An uproar in the Egyptian media followed the recent publication of a book by Egyptian Mufti Dr. Ali Gum’a in which he claimed that the companions of the Prophet Muhammad would drink his urine to be blessed.
The fatwa provoked strong objections on the part of the Egyptian religious establishment. Leading Al-Azhar and Religious Endowments Ministry officials stated that Gum’a's conclusions were mistaken even though they were based on Islamic sources. They added that his claims were inappropriate for the modern era and that they only caused embarrassment in the Egyptian street and did damage to the Prophet and to Islam.
There was an outcry against the fatwa from the Egyptian public, and a complaint was filed against Gum’a demanding that he stand trial for harming Islam, the Prophet, and the Companions of the Prophet. Columnists in the Egyptian papers ridiculed the fatwa and protested against it: While some argued that there was no point in raising such issues from the past that had nothing to do with public life today, others stated that the fatwa was for Islamic scholars, not for the masses, and still others said that it was a tool for those who sought to harm Islam. Some also called on Gum’a to resign from his post as the Mufti of Egypt.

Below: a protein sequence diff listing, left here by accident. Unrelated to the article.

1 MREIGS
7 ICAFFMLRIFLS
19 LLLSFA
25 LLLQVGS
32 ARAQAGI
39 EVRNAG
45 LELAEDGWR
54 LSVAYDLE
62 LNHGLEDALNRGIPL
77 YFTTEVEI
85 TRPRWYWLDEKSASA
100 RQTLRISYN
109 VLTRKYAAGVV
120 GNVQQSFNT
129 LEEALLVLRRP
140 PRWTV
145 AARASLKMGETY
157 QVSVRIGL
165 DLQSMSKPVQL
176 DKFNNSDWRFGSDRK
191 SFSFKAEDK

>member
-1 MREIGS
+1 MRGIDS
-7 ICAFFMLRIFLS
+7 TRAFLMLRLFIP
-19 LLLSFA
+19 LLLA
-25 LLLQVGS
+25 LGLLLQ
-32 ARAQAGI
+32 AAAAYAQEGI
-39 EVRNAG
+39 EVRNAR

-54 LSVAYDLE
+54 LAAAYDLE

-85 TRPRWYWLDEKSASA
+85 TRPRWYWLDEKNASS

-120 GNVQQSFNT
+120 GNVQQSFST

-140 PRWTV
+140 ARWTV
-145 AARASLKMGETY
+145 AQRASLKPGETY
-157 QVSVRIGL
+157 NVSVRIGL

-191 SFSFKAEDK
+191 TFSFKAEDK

While according to some reports Gum’a had apologized for the fatwa, in actuality he clarified that he had not apologized, but had only decided to remove the book from the market and to refrain from appearing in the media until the uproar subsided.